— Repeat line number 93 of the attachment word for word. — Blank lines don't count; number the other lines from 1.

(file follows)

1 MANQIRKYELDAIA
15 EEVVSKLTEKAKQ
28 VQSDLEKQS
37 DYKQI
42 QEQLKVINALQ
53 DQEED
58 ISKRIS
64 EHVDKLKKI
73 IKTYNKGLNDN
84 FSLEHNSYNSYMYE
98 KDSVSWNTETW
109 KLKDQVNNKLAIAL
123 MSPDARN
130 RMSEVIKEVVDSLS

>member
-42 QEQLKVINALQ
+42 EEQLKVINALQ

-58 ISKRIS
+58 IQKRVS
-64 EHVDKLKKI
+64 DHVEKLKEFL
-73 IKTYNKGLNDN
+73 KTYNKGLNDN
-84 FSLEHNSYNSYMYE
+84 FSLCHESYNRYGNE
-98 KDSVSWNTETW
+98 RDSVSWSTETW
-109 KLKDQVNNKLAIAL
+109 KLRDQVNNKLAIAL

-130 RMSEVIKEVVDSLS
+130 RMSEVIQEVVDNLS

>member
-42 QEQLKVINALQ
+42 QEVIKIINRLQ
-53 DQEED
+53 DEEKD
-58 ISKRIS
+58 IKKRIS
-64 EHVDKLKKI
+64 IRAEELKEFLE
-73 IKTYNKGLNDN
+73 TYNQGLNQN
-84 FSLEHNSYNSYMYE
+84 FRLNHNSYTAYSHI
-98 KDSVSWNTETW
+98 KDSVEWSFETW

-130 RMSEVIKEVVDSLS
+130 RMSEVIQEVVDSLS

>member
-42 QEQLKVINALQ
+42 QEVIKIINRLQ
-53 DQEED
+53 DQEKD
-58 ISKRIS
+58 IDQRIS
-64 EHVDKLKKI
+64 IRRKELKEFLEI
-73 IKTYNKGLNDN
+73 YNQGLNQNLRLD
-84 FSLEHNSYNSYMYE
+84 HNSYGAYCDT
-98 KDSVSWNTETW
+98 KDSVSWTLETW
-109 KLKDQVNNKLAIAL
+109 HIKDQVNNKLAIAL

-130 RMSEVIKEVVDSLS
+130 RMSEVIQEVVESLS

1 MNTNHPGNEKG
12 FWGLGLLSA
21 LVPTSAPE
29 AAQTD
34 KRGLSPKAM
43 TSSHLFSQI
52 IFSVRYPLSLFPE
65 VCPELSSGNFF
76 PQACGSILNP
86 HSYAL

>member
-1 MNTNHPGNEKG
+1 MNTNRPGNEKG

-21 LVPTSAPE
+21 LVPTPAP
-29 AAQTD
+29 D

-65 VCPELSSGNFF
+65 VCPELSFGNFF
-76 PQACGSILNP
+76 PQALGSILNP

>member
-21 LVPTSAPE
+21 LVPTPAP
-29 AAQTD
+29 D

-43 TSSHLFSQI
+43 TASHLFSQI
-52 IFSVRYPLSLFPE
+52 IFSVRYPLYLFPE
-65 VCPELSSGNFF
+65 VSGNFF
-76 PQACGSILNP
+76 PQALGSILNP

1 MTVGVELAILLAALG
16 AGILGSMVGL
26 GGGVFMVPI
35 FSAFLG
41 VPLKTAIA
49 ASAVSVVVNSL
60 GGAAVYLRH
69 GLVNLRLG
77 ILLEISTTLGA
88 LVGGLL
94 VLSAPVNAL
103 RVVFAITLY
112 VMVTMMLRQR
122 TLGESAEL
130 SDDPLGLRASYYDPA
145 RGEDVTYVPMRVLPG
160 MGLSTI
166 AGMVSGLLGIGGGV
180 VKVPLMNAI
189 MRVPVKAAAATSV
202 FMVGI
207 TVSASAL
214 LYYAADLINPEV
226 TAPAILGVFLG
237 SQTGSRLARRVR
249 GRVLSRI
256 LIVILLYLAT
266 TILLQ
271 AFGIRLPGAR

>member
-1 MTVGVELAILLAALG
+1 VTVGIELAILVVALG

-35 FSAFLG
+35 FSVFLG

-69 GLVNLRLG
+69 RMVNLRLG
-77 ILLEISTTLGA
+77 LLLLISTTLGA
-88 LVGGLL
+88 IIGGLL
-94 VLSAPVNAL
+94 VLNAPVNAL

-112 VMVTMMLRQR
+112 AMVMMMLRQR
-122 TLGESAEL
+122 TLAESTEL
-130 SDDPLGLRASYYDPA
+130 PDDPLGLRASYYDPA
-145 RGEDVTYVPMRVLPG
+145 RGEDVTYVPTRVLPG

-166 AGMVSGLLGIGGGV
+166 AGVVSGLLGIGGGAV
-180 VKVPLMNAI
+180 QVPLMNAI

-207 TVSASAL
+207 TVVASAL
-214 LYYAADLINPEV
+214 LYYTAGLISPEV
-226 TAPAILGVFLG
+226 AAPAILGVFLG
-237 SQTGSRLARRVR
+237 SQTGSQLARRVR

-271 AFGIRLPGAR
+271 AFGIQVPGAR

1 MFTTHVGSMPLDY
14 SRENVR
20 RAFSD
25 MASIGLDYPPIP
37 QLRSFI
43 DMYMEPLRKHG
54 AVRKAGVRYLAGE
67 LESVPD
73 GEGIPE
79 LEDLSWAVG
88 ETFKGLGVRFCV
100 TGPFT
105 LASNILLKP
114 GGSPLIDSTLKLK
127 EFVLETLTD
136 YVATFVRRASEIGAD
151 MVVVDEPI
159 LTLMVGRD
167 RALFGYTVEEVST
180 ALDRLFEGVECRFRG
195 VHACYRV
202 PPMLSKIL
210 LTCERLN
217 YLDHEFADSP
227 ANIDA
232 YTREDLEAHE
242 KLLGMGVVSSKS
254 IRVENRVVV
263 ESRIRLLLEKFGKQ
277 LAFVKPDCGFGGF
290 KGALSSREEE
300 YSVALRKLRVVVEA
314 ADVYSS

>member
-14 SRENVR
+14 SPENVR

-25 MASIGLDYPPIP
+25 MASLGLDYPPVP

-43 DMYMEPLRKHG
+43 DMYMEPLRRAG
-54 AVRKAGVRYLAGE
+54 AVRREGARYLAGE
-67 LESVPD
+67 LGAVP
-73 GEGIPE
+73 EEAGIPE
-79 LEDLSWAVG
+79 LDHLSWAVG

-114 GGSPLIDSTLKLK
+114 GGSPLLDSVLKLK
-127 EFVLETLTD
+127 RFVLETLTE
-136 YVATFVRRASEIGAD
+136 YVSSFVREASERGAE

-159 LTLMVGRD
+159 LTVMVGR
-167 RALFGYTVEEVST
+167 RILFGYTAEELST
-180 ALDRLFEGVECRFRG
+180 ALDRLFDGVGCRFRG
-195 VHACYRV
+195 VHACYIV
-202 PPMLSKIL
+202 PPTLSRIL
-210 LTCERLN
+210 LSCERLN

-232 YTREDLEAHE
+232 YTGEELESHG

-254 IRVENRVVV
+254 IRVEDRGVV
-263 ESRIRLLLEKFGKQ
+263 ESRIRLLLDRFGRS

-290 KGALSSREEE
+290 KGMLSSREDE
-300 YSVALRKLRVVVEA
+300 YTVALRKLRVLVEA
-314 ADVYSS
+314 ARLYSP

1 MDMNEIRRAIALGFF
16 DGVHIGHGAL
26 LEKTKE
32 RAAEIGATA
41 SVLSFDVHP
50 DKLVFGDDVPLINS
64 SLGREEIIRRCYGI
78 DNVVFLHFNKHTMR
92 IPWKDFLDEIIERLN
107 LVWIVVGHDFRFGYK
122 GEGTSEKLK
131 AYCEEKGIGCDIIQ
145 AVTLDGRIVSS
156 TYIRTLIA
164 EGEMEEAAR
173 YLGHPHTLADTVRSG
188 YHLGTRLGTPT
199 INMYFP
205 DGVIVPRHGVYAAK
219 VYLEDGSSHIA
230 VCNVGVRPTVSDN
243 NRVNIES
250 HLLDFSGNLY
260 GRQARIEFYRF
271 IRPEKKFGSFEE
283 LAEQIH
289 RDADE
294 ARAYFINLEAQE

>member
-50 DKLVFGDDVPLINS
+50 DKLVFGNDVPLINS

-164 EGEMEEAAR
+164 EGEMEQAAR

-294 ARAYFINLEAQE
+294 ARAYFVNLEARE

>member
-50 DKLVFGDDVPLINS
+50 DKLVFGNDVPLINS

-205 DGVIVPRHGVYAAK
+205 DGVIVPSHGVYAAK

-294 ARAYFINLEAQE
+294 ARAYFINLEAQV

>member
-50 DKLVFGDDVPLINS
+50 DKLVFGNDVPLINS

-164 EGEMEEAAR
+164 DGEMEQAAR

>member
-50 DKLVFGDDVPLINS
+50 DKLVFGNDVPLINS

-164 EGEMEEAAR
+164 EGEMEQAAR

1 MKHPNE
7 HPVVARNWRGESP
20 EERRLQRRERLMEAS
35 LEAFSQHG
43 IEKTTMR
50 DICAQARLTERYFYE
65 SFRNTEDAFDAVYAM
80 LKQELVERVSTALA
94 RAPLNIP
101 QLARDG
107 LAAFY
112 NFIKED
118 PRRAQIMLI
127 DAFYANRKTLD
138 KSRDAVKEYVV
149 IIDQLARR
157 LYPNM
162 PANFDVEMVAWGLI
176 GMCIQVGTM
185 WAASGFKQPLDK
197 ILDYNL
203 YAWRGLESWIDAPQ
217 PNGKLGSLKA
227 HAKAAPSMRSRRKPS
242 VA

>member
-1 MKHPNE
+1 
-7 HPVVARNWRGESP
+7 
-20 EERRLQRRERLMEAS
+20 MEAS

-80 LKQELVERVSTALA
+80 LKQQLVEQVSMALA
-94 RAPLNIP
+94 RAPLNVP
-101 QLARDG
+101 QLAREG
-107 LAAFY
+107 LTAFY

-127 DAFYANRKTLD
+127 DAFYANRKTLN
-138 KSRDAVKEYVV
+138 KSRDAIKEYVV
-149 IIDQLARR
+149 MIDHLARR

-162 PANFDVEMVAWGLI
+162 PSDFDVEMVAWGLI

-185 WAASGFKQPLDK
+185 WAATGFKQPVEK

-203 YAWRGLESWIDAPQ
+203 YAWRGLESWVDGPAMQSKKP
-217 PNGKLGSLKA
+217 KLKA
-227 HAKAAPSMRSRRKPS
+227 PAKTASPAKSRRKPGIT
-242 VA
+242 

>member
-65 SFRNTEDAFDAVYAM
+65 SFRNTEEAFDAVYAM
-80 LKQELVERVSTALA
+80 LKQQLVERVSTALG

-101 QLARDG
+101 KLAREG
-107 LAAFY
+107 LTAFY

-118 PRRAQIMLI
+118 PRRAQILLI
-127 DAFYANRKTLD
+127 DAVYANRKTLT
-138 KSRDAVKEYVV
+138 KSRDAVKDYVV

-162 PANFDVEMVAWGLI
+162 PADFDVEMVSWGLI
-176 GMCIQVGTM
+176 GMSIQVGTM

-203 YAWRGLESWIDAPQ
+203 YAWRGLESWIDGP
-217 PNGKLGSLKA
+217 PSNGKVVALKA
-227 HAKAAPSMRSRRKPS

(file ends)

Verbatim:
+29 D